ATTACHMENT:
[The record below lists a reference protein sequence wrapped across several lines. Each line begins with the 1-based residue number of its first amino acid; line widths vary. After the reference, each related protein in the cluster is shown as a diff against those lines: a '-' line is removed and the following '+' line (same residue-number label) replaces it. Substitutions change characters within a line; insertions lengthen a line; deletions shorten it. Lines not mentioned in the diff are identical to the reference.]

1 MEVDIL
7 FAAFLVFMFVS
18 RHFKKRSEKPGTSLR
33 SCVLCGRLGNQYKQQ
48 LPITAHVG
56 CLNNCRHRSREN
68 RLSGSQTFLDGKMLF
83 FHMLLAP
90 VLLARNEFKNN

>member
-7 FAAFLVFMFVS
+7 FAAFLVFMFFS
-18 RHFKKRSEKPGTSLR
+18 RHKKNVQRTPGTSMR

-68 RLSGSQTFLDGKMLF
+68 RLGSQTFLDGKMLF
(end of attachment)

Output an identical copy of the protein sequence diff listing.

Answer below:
[The record below lists a reference protein sequence wrapped across several lines. Each line begins with the 1-based residue number of its first amino acid; line widths vary. After the reference, each related protein in the cluster is shown as a diff against those lines: a '-' line is removed and the following '+' line (same residue-number label) replaces it. Substitutions change characters within a line; insertions lengthen a line; deletions shorten it. Lines not mentioned in the diff are identical to the reference.]

1 MEVDIL
7 FAAFLVFMFVS
18 RHFKKRSEKPGTSLR
33 SCVLCGRLGNQYKQQ
48 LPITAHVG
56 CLNNCRHRSREN
68 RLSGSQTFLDGKMLF
83 FHMLLAP
90 VLLARNEFKNN

>member
-7 FAAFLVFMFVS
+7 FAAFLVFMFFS
-18 RHFKKRSEKPGTSLR
+18 RHKKNVQRTPGTSMR

-68 RLSGSQTFLDGKMLF
+68 RLGSQTFLDGKMLF